Michael Volpatt's latest book, “Cooking In Place: 50 Days, Stories, and 70+ Recipes to Keep You Sane in Challenging Times,” chronicles everything he created in his kitchen during the pandemic. (All photos courtesy of Michael Volpatt)

When the pandemic began, Michael Volpatt, cookbook author and co-owner of Guerneville’s Big Bottom Market, did what he says he always does when stressed out. He started cooking. 

This time, though, he was cooking for an audience.

“As I was making my mom’s marinara sauce, I was scrolling through Facebook and saw the ‘Live’ button,” said Volpatt. “I had never gone live and thought it would be a fun way to connect with my friends and family.”

He propped up his phone in his tiny home kitchen, and the rest is history.

“Sharonara” — a combination of his mother’s name and the word “marinara” — was the recipe (premiering on March 14) that kicked off what would become 50 consecutive days of live cooking easy, approachable dishes that anyone sheltering in place could recreate at home. Along the way Volpatt highlighted a number of his favorite Sonoma County wineries and artisanal food producers. 

His new book, “Cooking In Place: 50 Days, Stories, and 70+ Recipes to Keep You Sane in Challenging Times,” chronicles everything the author created in his kitchen during quarantine. Available in paperback and as an e-book, a dollar from every book sold goes to two Sonoma County nonprofits Becoming Independent (BI) and Food for Thought.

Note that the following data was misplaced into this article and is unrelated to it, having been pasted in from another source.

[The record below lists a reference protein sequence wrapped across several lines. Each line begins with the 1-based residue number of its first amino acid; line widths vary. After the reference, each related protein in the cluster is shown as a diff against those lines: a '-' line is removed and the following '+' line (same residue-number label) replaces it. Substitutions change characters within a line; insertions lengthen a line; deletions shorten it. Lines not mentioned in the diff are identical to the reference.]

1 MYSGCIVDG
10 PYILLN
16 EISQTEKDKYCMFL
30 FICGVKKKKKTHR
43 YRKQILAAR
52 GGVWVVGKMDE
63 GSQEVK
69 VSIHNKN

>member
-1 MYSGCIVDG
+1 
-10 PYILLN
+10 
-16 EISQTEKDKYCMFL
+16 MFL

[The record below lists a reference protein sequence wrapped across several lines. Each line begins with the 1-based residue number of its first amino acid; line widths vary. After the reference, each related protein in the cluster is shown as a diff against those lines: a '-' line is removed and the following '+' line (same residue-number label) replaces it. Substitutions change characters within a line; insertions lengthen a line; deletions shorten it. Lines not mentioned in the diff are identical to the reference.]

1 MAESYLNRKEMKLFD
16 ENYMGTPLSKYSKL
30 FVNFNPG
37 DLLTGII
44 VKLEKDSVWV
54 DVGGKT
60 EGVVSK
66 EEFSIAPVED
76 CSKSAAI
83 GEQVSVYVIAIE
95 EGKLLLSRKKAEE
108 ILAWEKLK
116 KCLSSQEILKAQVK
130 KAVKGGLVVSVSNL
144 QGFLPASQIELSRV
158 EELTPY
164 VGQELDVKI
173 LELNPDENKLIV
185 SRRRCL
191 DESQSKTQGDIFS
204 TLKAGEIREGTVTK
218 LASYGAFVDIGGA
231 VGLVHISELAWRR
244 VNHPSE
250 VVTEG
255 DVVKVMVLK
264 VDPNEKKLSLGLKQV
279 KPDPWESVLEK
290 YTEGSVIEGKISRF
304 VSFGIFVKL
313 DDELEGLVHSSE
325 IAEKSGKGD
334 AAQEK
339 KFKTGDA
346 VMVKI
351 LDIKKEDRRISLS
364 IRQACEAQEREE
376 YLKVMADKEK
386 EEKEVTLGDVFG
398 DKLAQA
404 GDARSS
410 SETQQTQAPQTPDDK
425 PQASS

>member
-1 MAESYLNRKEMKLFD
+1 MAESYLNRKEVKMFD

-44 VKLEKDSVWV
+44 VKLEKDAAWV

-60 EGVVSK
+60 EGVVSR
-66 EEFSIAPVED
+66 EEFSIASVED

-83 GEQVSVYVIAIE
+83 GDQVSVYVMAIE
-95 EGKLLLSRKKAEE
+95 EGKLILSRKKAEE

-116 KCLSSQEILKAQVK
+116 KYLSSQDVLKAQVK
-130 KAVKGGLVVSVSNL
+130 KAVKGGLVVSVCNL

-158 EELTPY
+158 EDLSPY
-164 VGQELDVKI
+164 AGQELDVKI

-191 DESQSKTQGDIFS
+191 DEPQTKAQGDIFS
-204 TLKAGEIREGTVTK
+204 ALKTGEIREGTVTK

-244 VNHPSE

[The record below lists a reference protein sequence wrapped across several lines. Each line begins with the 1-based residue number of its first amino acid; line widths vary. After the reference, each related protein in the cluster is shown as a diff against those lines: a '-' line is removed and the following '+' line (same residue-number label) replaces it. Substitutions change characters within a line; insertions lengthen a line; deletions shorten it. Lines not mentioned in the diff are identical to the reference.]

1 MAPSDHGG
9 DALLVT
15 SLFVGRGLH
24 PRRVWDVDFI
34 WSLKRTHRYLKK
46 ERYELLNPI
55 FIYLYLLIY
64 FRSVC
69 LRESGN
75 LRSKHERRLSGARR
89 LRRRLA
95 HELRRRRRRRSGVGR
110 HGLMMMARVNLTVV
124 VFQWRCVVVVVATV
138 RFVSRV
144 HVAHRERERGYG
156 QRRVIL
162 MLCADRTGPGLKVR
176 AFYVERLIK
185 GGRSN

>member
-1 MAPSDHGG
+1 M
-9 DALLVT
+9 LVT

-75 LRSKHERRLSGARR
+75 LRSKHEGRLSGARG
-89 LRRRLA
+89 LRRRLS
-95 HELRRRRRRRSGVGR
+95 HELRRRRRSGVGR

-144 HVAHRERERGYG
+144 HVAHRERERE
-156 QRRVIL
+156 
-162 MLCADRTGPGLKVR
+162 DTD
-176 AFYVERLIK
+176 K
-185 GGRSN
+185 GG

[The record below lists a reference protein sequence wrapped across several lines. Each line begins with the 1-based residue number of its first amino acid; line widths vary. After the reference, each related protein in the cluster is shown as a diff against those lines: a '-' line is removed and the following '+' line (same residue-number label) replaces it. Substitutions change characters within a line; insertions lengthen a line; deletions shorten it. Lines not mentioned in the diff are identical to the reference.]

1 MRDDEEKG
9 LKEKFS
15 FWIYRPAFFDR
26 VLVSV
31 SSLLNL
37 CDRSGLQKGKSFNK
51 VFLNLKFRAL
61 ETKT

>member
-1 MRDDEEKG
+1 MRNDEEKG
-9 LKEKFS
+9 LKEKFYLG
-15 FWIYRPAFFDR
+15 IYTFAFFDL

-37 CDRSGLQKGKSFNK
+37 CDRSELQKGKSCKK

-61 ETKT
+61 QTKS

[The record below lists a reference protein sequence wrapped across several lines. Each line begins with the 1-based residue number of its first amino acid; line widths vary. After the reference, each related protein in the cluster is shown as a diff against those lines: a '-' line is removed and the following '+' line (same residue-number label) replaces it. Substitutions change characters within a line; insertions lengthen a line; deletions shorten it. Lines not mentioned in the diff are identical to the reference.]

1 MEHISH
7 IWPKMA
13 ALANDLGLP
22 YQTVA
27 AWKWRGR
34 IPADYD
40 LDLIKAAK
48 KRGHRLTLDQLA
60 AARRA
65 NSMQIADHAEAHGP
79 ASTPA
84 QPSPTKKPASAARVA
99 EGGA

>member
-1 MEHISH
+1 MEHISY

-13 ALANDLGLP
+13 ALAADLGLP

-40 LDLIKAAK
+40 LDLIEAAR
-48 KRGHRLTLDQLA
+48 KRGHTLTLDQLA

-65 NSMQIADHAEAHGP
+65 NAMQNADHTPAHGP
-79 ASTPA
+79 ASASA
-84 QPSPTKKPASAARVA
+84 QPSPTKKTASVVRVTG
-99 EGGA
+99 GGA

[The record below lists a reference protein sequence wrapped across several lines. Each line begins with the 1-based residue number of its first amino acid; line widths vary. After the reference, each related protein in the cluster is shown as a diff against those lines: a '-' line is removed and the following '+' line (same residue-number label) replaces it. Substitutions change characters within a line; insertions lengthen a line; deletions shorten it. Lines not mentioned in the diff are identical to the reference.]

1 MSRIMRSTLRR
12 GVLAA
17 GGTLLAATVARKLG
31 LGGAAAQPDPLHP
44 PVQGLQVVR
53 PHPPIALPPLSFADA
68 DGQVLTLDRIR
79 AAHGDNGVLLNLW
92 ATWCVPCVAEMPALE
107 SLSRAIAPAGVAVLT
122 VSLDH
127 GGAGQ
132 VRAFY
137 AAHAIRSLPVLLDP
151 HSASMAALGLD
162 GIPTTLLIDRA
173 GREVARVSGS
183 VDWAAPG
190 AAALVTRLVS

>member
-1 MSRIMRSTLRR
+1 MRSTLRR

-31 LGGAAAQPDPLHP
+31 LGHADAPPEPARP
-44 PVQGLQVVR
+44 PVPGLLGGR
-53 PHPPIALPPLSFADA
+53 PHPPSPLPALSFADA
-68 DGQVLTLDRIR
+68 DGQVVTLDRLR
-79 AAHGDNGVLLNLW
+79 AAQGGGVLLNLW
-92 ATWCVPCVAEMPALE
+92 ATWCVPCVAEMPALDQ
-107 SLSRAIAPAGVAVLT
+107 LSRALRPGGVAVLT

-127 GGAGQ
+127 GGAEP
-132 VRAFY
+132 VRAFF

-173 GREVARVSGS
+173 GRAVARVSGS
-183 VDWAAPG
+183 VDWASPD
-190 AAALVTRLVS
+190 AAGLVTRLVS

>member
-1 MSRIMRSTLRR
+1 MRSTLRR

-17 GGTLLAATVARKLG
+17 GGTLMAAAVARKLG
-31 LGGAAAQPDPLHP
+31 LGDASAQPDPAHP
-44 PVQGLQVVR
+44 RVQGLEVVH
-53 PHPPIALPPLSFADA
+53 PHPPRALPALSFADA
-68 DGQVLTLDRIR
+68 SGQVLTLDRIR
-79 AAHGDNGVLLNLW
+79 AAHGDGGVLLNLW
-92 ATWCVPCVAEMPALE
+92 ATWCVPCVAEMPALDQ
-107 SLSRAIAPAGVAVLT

Volpatt hopes to sell 10,000 books and raise $5,000 each for the two nonprofit organizations. 

From attending fundraisers to donating auction items, Volpatt’s involvement with Becoming Independent dates back to 2012.

“We weren’t expecting it, so in that way, it was a surprise,” Luana Vaetoe, BI’s chief executive officer, said of the latest donation. “However, having experienced his generous nature, it didn’t shock us at all that he’d be donating proceeds from his book to support his local community.”

Becoming Independent supports people with intellectual and developmental disabilities, helping them to become more engaged and independent members of their community. 

In addition to funding from the State of California, BI relies on private sector contributions to provide services. Shelter-in-place orders have heightened stress and anxiety; when its Santa Rosa campus reopens, the organization anticipates the need for behavioral support will be greater than ever.

Food for Thought is a Sonoma County food bank providing nutrition for people affected by serious illness.

Volpatt’s “Cooking in Place” is available as an e-book or paperback, and a dollar from every book purchased is given to two Sonoma County-based nonprofits.

“Cooking In Place” features a Pantry Preparedness section with tips on how to stock your pantry. It also boasts bonus recipes like the biscuits that skyrocketed Volpatt to fame when Oprah Winfrey selected them as one of her favorite things in 2016. 

Volpatt admits to having a few favorites of his own. In addition to “Sharonara,” deviled shrimp (also from his mom) and cucumber apple salad come out on top. But he’s quick to add, “I just giggle at the day I did homemade SpaghettiOs with meatballs.” (Volpatt is also the author of “The Big Bottom Biscuit” cookbook.)

On day 51, when Big Bottom Market reopened, Volpatt stopped doing the cooking show to focus on providing a safe environment for customers. You can watch past episodes on Big Bottom Market’s Facebook page. The “Cooking in Place” e-book sells for $4.99; the paperback is $15.99. Regardless of the version purchased, proceeds to the nonprofit organizations remain the same.